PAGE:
The language-activation tasks were specific to the area associated with the lesion and have been described in detail elsewhere.[7,8,21] Visually based tasks were used to detect lesions in the inferior aspect of the temporal lobe and auditory-based tasks for lesions in the superior parietal lobule, both part of the posterior speech region (Wernicke's area); expressive language tasks were used for lesions in the posterior aspect of the third frontal convolution (Broca's area). In a bilingual subject with a midfrontal AVM, we used a language-activation task, translating from one language to another, known to produce cerebral blood flow increase in this region in normal subjects.[3] Patients undergoing language-activation studies also took part in extensive neuropsychological evaluation, including dichotic listening and bilateral intracarotid Amytal tests.

Fig. 1. Multiplanar, curvilinear reformatted gadolinium-enhanced magnetic resonance images in a patient with a left central arteriovenous malformation (AVM). The images are taken at 8 mm (upper) and 12 mm (lower) from the vertex and demonstrate both hemispheres. In the right hemisphere the precentral gyrus is identified by the asterisk. Using the normal, right hemisphere as a reference, the relationship of the AVM to the central region can be surmised. Curvilinear reformatting is currently under development at the Montreal Neurological Institute.


Sensorimotor Activation

In all cases sensorimotor activation established the relationship of the coregistered AVM to the central region (Figs. 1 and 2). In all cases this was confirmed by correlation to Brodmann's areas using the stereotactic atlas of Talairach and Tournoux; allowances were made for individual variations from the idealized atlas brain, usually of the order of ± 5 mm, and for visible distortion, if any, caused by the mass of the lesion seen on MR imaging. In one case, validation was achieved by intraoperative cortical mapping while the patient was under local anesthesia.[7] In each case, locating the AVM precluded resection. Three patients were treated by stereotactically focused radiotherapy, one after partial embolization. The other two patients were not treated, although one had partial embolization that was not extensive enough to permit treatment using stereotactic radiosurgery.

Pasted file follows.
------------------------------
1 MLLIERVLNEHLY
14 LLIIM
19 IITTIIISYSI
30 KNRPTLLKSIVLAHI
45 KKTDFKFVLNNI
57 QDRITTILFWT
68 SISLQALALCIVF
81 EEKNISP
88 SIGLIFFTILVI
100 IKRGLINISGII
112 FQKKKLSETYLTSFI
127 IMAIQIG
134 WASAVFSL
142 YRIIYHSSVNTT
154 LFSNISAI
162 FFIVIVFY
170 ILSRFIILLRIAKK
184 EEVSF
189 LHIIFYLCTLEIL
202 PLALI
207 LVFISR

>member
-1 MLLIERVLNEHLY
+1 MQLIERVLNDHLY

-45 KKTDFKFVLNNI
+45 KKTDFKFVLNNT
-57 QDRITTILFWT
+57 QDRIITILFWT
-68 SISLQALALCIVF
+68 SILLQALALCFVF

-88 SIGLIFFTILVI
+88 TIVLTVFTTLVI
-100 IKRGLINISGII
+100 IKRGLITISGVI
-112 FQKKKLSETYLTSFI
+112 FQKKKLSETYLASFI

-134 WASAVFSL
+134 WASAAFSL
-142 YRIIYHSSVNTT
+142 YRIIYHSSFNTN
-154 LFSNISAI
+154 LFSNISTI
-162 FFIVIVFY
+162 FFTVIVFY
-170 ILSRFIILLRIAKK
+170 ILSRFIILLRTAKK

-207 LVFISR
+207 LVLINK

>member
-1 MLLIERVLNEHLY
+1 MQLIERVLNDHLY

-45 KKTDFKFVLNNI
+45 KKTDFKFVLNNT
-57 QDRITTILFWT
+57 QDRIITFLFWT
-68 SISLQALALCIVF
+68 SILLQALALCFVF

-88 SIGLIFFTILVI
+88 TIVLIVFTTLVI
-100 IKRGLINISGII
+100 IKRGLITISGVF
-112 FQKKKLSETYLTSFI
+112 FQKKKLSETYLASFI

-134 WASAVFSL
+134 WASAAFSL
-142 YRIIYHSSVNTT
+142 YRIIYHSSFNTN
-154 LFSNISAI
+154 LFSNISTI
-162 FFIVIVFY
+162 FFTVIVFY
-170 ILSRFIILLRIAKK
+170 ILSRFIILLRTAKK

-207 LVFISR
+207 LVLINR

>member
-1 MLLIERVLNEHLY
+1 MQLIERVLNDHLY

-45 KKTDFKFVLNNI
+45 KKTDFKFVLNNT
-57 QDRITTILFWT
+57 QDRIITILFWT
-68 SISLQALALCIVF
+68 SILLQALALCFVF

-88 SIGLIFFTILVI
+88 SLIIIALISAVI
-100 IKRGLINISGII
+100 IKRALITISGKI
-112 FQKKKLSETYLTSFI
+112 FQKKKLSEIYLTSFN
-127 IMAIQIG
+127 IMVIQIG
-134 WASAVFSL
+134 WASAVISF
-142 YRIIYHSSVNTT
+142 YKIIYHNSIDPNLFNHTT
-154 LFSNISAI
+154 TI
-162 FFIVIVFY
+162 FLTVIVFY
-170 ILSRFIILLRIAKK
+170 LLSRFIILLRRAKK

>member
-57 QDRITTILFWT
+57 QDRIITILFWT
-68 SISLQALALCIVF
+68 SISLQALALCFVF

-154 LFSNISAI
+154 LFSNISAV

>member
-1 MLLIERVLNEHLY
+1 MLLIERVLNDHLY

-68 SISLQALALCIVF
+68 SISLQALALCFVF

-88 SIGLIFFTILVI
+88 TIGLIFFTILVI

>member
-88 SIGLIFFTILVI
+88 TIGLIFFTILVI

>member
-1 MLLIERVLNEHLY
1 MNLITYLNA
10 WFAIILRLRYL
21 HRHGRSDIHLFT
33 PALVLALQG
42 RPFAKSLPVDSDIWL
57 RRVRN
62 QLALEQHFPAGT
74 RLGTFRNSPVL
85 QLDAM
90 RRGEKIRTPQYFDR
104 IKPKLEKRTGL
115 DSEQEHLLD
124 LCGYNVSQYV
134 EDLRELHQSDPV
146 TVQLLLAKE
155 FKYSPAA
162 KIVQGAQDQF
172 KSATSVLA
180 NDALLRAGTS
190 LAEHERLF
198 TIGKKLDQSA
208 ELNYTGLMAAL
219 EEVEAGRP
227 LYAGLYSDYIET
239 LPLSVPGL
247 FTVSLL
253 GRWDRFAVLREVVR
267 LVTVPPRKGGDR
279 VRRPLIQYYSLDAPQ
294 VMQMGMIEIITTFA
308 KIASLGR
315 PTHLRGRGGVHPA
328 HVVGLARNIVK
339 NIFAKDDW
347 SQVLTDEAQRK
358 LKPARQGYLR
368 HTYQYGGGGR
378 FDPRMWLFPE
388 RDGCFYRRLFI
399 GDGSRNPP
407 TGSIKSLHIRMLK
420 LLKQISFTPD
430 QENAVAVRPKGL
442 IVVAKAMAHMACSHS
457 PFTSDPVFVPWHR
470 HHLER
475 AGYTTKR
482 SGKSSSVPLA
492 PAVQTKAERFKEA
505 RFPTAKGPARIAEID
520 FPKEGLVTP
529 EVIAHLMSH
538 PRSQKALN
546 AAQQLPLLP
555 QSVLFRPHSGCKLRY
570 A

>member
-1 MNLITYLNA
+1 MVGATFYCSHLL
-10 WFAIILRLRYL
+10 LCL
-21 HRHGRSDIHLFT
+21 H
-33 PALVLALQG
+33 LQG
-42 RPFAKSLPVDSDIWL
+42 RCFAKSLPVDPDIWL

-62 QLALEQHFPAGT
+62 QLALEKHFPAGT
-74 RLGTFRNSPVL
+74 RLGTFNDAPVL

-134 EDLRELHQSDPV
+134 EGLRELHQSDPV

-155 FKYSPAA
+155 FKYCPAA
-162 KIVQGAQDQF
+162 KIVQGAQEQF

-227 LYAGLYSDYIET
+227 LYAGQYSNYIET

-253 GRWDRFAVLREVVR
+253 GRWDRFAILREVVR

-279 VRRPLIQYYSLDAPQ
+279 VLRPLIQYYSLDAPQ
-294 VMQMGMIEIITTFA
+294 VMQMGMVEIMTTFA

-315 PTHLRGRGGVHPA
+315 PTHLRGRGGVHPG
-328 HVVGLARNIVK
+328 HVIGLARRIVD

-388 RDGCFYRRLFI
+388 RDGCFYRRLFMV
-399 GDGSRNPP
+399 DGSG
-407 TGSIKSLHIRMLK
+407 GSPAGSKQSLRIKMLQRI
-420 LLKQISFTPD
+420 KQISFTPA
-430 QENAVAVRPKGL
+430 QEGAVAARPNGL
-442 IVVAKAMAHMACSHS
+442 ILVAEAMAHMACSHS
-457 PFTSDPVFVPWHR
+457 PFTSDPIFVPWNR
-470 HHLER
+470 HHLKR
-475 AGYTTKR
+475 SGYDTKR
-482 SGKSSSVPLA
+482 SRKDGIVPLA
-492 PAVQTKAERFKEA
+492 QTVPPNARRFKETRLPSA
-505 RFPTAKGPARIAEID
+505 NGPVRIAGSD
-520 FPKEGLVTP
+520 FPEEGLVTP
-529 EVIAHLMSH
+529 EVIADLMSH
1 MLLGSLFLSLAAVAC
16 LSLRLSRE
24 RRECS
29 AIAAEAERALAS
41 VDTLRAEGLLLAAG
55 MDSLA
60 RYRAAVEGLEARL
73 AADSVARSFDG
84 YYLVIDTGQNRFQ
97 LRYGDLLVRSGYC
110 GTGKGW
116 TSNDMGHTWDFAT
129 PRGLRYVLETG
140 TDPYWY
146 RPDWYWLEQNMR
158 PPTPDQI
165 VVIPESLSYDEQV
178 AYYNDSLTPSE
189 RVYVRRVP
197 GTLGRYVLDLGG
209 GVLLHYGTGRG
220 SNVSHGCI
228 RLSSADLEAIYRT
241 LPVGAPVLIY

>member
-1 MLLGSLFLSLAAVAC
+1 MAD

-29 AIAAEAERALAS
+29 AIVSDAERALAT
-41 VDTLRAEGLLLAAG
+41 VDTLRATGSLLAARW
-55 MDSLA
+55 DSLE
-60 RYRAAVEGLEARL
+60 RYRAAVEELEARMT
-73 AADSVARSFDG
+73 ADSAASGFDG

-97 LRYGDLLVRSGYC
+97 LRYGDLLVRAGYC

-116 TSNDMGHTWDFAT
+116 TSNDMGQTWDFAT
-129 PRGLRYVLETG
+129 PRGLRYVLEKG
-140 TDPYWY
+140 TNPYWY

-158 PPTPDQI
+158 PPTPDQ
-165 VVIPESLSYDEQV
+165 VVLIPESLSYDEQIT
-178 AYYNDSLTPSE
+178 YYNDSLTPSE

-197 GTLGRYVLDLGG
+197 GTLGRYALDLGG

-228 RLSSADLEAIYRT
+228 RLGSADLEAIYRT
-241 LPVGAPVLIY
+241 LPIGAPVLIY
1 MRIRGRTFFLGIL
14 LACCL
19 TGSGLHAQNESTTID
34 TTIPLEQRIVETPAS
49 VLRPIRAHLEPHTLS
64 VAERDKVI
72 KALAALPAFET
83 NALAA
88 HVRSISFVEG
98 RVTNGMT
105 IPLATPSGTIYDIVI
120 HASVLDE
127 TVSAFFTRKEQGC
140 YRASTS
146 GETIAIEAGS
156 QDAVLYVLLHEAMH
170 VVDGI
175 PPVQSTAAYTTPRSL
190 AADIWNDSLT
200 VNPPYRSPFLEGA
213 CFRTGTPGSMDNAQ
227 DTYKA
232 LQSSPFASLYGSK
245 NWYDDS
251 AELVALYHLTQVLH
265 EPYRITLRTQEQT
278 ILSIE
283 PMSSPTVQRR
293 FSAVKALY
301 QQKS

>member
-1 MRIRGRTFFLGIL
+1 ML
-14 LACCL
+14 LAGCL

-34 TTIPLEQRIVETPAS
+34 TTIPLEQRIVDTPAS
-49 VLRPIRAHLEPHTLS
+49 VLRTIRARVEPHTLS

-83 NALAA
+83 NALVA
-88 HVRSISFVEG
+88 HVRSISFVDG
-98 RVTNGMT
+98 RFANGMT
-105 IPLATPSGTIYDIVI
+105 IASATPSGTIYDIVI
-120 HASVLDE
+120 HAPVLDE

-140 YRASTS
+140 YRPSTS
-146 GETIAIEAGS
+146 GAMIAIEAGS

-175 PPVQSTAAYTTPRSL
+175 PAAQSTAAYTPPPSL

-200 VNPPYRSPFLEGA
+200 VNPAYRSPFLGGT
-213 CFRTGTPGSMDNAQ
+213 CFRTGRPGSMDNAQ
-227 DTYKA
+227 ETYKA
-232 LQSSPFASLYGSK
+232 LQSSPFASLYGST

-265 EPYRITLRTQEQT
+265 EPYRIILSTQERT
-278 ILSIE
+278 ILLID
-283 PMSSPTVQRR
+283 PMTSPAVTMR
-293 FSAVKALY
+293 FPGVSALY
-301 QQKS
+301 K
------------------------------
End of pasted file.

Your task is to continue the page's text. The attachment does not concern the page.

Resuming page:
Fig. 2. Positron-emission tomography (PET) activation results (upper) appearing as concentric colored circles in the same patient as in Fig. 1. The functional (fPET) results are superimposed on the coregistered magnetic resonance (MR) images in the coronal and axial planes (the sagittal plane is not illustrated) where white reflects highest activity and purple least activity. The peak of activation is identified in the posterior aspect of the precentral gyrus. The lower illustrations are false-color, three-dimensional reconstructions of the fPET and MR imaging data, with the brain seen from the top and obliquely from the side.

Language Activation

Neuropsychological assessment suggested that all but one AVM and the cavernous angioma were in the language-dominant hemisphere. This was in the left hemisphere in five cases, in the right in one case, and predominantly in the right in another. The results of fPET correlated with those of the neuropsychological evaluation, dichotic listening, and intracarotid Amytal tests in lateralizing language function. Localization of language sites was also achieved in all cases and corroborated with Brodmann's areas, as determined from Talairach and Tournoux's atlas, establishing the spatial relationship between the lesion and areas subserving language (Figs. 3 and 4). The intimacy of this relationship permitted safe resection in only one case. The other AVMs remained untreated because their size, despite partial embolization in one case, precluded stereotactic radiosurgery.

Fig. 3. False-color coronal (upper left) and sagittal (lower left) images of coregistered magnetic resonance (MR) imaging and MR angiography in a patient with an arteriovenous malformation in the left mid-frontal region. The functional positron emission tomograpy images superimposed on the coregistered MR images (upper and lower right) reflect a word generation minus noise activation and demonstrate a region of peak activity (red cross) in the posterior aspect of the left third frontal convolution (Broca's area). The patient had no difficulties with primary language function following resection of the lesion but had temporary difficulties with translation, as illustrated in Fig. 4.

Two patients were right hemisphere dominant for speech; both were right handed. The AVM resided in the right temporal lobe in one case, in proximity to the area of language activation. The AVM was in the left temporal lobe in the other patient: fPET demonstrated language function to reside in the right hemisphere in areas homologous to those of left hemisphere­dominant individuals.[9]

Fig. 4. This functional positron emission tomography image illustrates the results of a translation minus noise activation in the same patient as in Fig. 3. The peak of activity resides in the midfrontal region in proximity to the arteriovenous malformation (AVM). The patient experienced temporary difficulties in translating from her native language to English after resection of the AVM, reflecting damage to the midfrontal region important for lexical search and retrieval and translation. She had no difficulties in primary language function indicating that Broca's area was spared (see Fig. 3).